As RIBA vice-president for education, Pringle has also been concerned about the high costs of architectural training in the era of top-up university fees, and the related problem of the low pay of salaried architects. “We’ve made modest projections for student debt of about £30,000-40,000 over the five-year course,” says Pringle. “But the House of Lords has made projections of £57,000, which is incredible.

“We’re lucky in that we get really able young people going into architecture. But there’s a brain-drain of highly skilled young people. I spoke to one graduate recently who went to work for £35,000 at a bank, saying: ‘I love architecture but I’ve got debts to pay’.”

Low salaries and long hours also squeeze women out of the profession, he continues. “Women enjoy being architects in the early part of their career, then they have children and enter a more family-friendly profession. This is serious. We are suddenly looking like a sort of 1950s profile – middle-aged, male and white. It’s really not good enough.”

He says the solution is to raise project fees for architectural practices – not simply by raising the all-in fees but by introducing a top-up system based on success in terms of cost, quality or speed of work. His own practice, which employs 70-80 staff, specialises in space planning and the fit-out of central London office buildings, has experimented with this. “We’ve talked with clients about having a base level of fees and then top-ups based on levels of success in the project,” he says. “Clients are comfortable about paying more if they think they’re getting more out of it.”

So do the diverse interests of Ferguson and Pringle reflect a conflict between the current and future presidents? Most probably not: complementary interests might be a fairer interpretation. “We can and do work very well together,” says Ferguson. “Jack has a very specific interest in education, which is essential, and I’d like him to keep a handle on that.”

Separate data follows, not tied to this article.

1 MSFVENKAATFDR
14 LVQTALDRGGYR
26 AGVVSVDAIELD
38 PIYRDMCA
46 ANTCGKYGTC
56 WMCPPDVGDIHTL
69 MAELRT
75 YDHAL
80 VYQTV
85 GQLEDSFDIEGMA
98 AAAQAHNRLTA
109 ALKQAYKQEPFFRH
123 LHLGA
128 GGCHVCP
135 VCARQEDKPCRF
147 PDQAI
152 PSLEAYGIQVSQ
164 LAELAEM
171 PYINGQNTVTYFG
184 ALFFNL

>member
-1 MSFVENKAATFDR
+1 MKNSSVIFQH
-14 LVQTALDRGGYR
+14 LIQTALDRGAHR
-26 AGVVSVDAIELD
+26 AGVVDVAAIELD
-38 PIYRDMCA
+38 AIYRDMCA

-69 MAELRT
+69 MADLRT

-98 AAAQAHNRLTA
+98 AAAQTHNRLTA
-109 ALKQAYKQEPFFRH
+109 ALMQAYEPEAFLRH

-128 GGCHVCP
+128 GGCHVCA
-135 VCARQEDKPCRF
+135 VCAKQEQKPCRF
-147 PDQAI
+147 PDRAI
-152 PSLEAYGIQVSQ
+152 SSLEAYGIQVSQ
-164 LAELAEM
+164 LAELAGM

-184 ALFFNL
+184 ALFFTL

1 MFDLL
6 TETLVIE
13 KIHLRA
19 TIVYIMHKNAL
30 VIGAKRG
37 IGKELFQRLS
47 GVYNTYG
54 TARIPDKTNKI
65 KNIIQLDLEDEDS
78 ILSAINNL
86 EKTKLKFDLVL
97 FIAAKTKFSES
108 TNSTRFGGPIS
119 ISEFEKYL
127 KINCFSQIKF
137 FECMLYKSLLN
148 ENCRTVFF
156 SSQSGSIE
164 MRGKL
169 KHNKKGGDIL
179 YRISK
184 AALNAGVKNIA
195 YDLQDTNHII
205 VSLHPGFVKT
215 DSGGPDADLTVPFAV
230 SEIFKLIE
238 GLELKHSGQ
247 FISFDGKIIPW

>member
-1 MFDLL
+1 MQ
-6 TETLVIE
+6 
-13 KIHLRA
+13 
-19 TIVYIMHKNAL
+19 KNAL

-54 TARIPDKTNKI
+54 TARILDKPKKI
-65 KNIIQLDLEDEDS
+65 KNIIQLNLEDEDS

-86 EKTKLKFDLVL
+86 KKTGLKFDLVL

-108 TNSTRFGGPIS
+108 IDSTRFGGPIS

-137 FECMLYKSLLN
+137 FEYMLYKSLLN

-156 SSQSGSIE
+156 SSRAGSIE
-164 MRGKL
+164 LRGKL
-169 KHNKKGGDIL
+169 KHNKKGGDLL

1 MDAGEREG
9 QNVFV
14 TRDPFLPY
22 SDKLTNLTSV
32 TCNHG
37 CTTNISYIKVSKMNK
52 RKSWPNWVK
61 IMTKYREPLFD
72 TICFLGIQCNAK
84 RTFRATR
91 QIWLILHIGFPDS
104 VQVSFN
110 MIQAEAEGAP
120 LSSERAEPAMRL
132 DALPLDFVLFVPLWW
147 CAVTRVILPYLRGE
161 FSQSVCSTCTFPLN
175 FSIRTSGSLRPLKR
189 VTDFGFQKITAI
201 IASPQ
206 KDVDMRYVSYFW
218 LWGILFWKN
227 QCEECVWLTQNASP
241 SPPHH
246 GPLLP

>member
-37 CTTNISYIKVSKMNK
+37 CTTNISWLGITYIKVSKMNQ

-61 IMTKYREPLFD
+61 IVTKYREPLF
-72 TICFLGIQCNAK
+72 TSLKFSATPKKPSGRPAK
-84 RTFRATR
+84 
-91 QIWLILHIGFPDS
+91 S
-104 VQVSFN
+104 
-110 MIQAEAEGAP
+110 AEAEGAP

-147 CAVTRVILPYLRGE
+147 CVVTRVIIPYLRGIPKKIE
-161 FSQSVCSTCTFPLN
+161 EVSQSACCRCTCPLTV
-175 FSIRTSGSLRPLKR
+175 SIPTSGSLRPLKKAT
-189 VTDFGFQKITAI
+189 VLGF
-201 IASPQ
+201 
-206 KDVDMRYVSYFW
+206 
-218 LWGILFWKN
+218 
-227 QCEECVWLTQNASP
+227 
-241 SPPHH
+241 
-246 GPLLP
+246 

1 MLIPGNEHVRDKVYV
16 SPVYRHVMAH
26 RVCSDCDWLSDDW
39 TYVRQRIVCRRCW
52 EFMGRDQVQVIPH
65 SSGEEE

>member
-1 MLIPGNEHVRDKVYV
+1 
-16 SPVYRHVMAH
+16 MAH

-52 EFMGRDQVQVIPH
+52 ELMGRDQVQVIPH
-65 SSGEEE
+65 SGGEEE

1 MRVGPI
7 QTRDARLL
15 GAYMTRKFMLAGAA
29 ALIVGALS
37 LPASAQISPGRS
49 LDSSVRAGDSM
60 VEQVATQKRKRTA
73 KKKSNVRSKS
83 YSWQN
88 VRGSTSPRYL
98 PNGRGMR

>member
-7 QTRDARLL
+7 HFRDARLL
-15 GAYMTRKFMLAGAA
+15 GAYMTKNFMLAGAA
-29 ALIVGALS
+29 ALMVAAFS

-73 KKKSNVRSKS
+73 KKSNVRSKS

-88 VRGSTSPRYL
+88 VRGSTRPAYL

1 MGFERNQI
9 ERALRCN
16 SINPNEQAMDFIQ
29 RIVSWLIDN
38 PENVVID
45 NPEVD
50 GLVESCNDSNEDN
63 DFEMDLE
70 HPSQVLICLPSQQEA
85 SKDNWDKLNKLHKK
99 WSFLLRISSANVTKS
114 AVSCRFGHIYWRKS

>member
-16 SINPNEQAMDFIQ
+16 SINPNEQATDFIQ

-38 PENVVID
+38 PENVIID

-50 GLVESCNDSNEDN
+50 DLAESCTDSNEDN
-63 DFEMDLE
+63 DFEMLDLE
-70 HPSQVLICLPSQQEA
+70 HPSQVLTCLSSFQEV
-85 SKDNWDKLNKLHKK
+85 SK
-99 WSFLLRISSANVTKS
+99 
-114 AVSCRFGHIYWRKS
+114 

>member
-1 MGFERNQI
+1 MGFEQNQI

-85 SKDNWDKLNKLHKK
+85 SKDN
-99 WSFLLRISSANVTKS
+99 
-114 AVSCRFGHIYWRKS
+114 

Although this is a responsibility that Pringle is keen to hold on to, his main focus is PFI reform. “I think that’s one thing that’s so important. It’s got such a lot of money sunk in it, it’s such a big workload for architects, and it’s so important for the country that we have to tackle it straightaway.”

So far, Pringle seems as good as his word. He plans a PFI conference this autumn, and then to approach the Treasury for further discussions. And that could pave the way for architects taking a much bigger part in defining how the PFI is handled in the future.

Personal effects

Where do you live?I live in a five-storey, flat-fronted Georgian house in Camberwell Grove, south-east London. It lends itself to very modern interiors which it has.

Where are you going on holiday?I'm going to take my two daughters on a tour of Italy in September.

What is your favourite relaxation?I race my yacht just about every weekend. It's a very nice, high-tech IMX40 boat. I also have a share in a 1967 light aircraft, which I fly out of Biggin Hill. If it moves, I love it!

Which of the buildings you have designed are you most proud of?Probably the country hotel near Loipersdorf, a village in south-east Austria, which I designed with Pierre Botschi.